Baronet - History of The Term

History of The Term

The term baronet has medieval origins. Sir Thomas de la More, describing the Battle of Battenberg (1321), mentioned that baronets took part, along with barons and knights.

According to The Official Roll of the Baronetage:

The Baronetage is of far more ancient origin than many people may think. The term baronet is believed to have been first applied to nobility who for one reason or another had lost the right of summons to Parliament. The earliest mention of baronets was in the Battle of Battenberg in 1321. There is a further mention of them in 1328 when Edward III is known to have created eight baronets. Further creations were made in 1340, 1446 and 1551. At least one of these, Sir William de la Pole in 1340, was created for payment of money, presumably expended by the King to help maintain his army. It is not known if these early creations were hereditary but all seem to have died out.
The present hereditary Order of Baronets in England dates from 22 May 1611 when it was erected by James I who granted the first Letters Patent to 200 gentlemen of good birth with an income of at least £1000 a year. His intention was two fold. Firstly he wanted to fill the gap between peers of the realm and knights so he decided that the baronets were to form the sixth division of the aristocracy following the five degrees of the peerage. Secondly, and probably more importantly, he needed money to pay for soldiers to carry out the pacification of Ireland. Therefore those of the first creation, in return for the honour, were each required to pay for the upkeep of thirty soldiers for three years amounting to £1095, in those days a very large sum.
In 1619 James I erected the Baronetage of Ireland and laid plans for a further new Baronetage with the object of assisting the colonisation of Nova Scotia. However in 1624 he died before this could be implemented. In 1625 Charles I took up the previous plans and erected the Baronetage of Scotland and Nova Scotia. The new baronets were each required to pay 2000 marks or to support six settlers for two years. Over a hundred of these baronetcies, now known as Scottish baronetcies, have survived to this day. The Duke of Roxburghe is the Premier Baronet of Scotland by his Baronetcy of Innes-Ker of Innes created in 1625.
As a result of the union of England and Scotland in 1707 all future creations were styled baronets of Great Britain. With the union of Great Britain and Ireland in 1801 new creations were styled as baronets of the United Kingdom. The position at 31 December 1999, including baronetcies where succession was dormant or unproven, was that there were a total of 1314 baronetcies divided into five classes of creation included on the Official Roll. Of these there were 146 of England, 63 of Ireland, 119 of Scotland, 133 of Great Britain and 853 of the United Kingdom. The Premier Baronet is Sir Nicholas Bacon, 14th Baronet of Redgrave created in 1611.
Under the two Royal Warrants of 1612 and 1613 issued by James I certain privileges were accorded to baronets of England. Firstly, no person or persons should have place between baronets and the younger sons of peers. Secondly, the right of knighthood was established for the eldest sons of baronets, this was to be revoked by George IV in 1827, and thirdly baronets were allowed to add the Arms of Ulster as an inescutcheon to their armorial bearings. This last consisted of "in a field Argent, a hand Geules, or a bloudy hand". These privileges were extended to baronets of Ireland and, less the Arms of Ulster, to baronets of Scotland. They continue to this day for all baronets of Great Britain and the United Kingdom created subsequently.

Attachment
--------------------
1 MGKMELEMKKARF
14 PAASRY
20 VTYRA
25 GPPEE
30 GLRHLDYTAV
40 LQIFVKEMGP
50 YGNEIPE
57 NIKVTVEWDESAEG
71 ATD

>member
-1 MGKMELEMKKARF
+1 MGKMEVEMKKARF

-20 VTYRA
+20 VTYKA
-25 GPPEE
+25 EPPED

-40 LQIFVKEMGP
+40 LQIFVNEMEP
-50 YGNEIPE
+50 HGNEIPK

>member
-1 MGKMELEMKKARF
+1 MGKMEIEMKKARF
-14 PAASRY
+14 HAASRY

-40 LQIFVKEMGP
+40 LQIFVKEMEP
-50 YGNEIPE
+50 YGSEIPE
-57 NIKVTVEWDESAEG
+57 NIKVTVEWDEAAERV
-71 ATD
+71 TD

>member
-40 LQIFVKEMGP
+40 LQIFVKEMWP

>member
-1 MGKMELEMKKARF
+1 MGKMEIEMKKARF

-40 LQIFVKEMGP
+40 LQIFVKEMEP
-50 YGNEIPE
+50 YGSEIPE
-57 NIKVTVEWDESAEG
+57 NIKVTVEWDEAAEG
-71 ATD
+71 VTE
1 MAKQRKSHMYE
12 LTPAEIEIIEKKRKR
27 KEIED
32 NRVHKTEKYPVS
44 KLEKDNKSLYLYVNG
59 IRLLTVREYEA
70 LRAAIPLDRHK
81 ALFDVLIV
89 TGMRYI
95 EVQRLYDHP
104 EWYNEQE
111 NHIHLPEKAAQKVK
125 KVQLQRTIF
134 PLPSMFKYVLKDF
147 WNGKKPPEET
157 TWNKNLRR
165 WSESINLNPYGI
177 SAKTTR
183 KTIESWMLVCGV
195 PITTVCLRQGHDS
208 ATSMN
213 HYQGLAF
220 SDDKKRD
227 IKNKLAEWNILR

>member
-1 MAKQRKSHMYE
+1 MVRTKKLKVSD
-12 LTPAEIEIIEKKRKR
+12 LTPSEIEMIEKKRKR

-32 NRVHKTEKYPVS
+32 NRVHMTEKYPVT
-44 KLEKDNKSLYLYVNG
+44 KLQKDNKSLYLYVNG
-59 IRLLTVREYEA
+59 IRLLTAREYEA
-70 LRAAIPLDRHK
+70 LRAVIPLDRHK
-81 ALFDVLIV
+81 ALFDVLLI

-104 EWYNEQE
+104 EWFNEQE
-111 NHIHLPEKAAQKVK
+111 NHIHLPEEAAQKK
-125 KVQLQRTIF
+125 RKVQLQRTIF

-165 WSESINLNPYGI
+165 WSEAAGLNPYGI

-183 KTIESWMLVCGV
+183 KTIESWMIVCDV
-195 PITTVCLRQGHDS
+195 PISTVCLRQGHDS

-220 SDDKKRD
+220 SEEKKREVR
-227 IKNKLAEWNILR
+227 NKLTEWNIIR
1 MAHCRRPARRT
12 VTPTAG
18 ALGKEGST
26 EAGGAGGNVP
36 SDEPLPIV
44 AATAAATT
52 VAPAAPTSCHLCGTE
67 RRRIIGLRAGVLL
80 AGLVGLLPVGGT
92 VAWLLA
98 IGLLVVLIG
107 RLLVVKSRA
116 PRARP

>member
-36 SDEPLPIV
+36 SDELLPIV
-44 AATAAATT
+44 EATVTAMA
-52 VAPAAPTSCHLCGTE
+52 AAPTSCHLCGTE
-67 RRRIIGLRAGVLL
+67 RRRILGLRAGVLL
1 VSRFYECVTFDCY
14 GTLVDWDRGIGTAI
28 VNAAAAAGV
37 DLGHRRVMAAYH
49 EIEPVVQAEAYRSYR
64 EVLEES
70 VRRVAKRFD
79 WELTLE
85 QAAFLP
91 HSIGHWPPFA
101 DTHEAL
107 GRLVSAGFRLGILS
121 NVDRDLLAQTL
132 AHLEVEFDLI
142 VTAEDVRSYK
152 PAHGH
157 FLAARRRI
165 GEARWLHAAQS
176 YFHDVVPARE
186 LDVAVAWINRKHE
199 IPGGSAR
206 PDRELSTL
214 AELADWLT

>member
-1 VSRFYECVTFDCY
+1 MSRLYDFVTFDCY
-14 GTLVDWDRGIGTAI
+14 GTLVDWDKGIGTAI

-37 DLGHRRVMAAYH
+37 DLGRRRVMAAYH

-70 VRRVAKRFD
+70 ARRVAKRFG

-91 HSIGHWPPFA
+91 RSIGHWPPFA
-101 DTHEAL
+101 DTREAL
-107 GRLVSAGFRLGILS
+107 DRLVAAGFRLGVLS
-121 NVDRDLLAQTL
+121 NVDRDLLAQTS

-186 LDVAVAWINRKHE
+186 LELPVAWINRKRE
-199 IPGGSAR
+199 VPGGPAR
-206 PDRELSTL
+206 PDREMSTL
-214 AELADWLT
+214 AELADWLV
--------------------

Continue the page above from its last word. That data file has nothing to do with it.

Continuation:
The term baronet was applied to the noblemen who lost the right of individual summons to Parliament, and was used in this sense in a statute of Richard II. A similar rank of lower stature is the banneret.

The revival of baronetcies can be dated to Sir Robert Cotton's discovery in the late 16th or early 17th century of William de la Pole's patent (issued in the 13th year of Edward III's reign), conferring upon him the dignity of a baronet in return for a sum of money.

Subsequent baronetcies fall into the following five creations:

  1. King James I erected the hereditary Order of Baronets in England on 22 May 1611 for the settlement of Ireland. He offered the dignity to 200 gentlemen of good birth, with a clear estate of £1,000 a year, on condition that each one paid a sum equivalent to three years' pay for 30 soldiers at 8d per day per man into the King's Exchequer. The idea came from the Earl of Salisbury, who averred: "The Honour will do the Gentry very little Harm," while doing the Exchequer a lot of good.
  2. The Baronetage of Ireland was erected on 30 September 1611.
  3. King Charles I erected the hereditary Baronetage of Scotland or Nova Scotia on 28 May 1625, for the establishment of the plantation of Nova Scotia.
  4. After the union of England and Scotland in 1707, no further baronets of England or Scotland were created, the style being changed to baronet of Great Britain.
  5. After the union of Great Britain and Ireland on 1 January 1801 to create the United Kingdom of Great Britain and Ireland, all baronetcies created were under the style of the United Kingdom.

Since 1965 only one new baronetcy has been created, that (on 7 Dec 1990), for the husband of former Prime Minister Margaret Thatcher (now Baroness Thatcher), Sir Denis Thatcher. Their eldest son, Sir Mark Thatcher, became the 2nd Baronet upon his father's death in 2003.

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